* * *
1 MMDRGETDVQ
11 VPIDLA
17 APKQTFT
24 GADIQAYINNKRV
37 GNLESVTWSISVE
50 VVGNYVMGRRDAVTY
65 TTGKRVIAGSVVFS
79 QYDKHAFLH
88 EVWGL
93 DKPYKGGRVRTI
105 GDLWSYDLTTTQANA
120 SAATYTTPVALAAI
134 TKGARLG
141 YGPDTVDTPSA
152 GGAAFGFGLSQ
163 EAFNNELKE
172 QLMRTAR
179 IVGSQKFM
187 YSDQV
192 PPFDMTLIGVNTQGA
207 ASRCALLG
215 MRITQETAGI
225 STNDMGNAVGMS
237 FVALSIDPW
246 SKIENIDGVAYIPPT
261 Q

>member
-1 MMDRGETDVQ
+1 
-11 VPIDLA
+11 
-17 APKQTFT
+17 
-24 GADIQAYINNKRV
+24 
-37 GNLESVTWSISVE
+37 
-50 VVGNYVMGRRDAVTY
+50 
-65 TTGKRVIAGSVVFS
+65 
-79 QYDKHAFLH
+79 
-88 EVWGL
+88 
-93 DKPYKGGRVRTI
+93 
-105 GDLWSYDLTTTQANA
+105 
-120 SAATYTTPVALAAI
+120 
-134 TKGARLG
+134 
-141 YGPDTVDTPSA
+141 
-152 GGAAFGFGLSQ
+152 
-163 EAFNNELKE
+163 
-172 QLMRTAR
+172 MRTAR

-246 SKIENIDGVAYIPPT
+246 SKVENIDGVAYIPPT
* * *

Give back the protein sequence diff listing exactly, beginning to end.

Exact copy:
1 MMDRGETDVQ
11 VPIDLA
17 APKQTFT
24 GADIQAYINNKRV
37 GNLESVTWSISVE
50 VVGNYVMGRRDAVTY
65 TTGKRVIAGSVVFS
79 QYDKHAFLH
88 EVWGL
93 DKPYKGGRVRTI
105 GDLWSYDLTTTQANA
120 SAATYTTPVALAAI
134 TKGARLG
141 YGPDTVDTPSA
152 GGAAFGFGLSQ
163 EAFNNELKE
172 QLMRTAR
179 IVGSQKFM
187 YSDQV
192 PPFDMTLIGVNTQGA
207 ASRCALLG
215 MRITQETAGI
225 STNDMGNAVGMS
237 FVALSIDPW
246 SKIENIDGVAYIPPT
261 Q

>member
-1 MMDRGETDVQ
+1 
-11 VPIDLA
+11 
-17 APKQTFT
+17 
-24 GADIQAYINNKRV
+24 
-37 GNLESVTWSISVE
+37 
-50 VVGNYVMGRRDAVTY
+50 
-65 TTGKRVIAGSVVFS
+65 
-79 QYDKHAFLH
+79 
-88 EVWGL
+88 
-93 DKPYKGGRVRTI
+93 
-105 GDLWSYDLTTTQANA
+105 
-120 SAATYTTPVALAAI
+120 
-134 TKGARLG
+134 
-141 YGPDTVDTPSA
+141 
-152 GGAAFGFGLSQ
+152 
-163 EAFNNELKE
+163 
-172 QLMRTAR
+172 MRTAR

-246 SKIENIDGVAYIPPT
+246 SKVENIDGVAYIPPT